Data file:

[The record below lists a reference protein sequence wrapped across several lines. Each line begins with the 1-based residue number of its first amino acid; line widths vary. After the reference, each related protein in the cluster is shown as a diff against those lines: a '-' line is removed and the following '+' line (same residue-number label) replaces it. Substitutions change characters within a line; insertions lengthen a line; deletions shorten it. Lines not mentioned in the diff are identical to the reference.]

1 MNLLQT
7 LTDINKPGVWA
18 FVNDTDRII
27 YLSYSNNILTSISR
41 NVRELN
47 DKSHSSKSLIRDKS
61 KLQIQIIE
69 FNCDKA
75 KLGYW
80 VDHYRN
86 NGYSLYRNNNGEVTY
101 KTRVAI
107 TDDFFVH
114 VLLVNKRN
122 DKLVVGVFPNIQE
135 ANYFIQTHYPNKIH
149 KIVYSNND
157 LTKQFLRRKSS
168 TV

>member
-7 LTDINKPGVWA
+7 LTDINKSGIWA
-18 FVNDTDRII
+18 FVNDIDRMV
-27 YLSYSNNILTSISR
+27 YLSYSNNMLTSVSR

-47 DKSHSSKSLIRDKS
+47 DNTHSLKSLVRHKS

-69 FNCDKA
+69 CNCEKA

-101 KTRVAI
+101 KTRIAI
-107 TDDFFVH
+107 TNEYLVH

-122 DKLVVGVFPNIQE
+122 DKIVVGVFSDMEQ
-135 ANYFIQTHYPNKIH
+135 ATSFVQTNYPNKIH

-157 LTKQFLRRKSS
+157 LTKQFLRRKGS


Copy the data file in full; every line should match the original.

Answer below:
[The record below lists a reference protein sequence wrapped across several lines. Each line begins with the 1-based residue number of its first amino acid; line widths vary. After the reference, each related protein in the cluster is shown as a diff against those lines: a '-' line is removed and the following '+' line (same residue-number label) replaces it. Substitutions change characters within a line; insertions lengthen a line; deletions shorten it. Lines not mentioned in the diff are identical to the reference.]

1 MNLLQT
7 LTDINKPGVWA
18 FVNDTDRII
27 YLSYSNNILTSISR
41 NVRELN
47 DKSHSSKSLIRDKS
61 KLQIQIIE
69 FNCDKA
75 KLGYW
80 VDHYRN
86 NGYSLYRNNNGEVTY
101 KTRVAI
107 TDDFFVH
114 VLLVNKRN
122 DKLVVGVFPNIQE
135 ANYFIQTHYPNKIH
149 KIVYSNND
157 LTKQFLRRKSS
168 TV

>member
-7 LTDINKPGVWA
+7 LTDINKSGIWA
-18 FVNDTDRII
+18 FVNDIDRMV
-27 YLSYSNNILTSISR
+27 YLSYSNNMLTSVSR

-47 DKSHSSKSLIRDKS
+47 DNTHSLKSLVRHKS

-69 FNCDKA
+69 CNCEKA

-101 KTRVAI
+101 KTRIAI
-107 TDDFFVH
+107 TNEYLVH

-122 DKLVVGVFPNIQE
+122 DKIVVGVFSDMEQ
-135 ANYFIQTHYPNKIH
+135 ATSFVQTNYPNKIH

-157 LTKQFLRRKSS
+157 LTKQFLRRKGS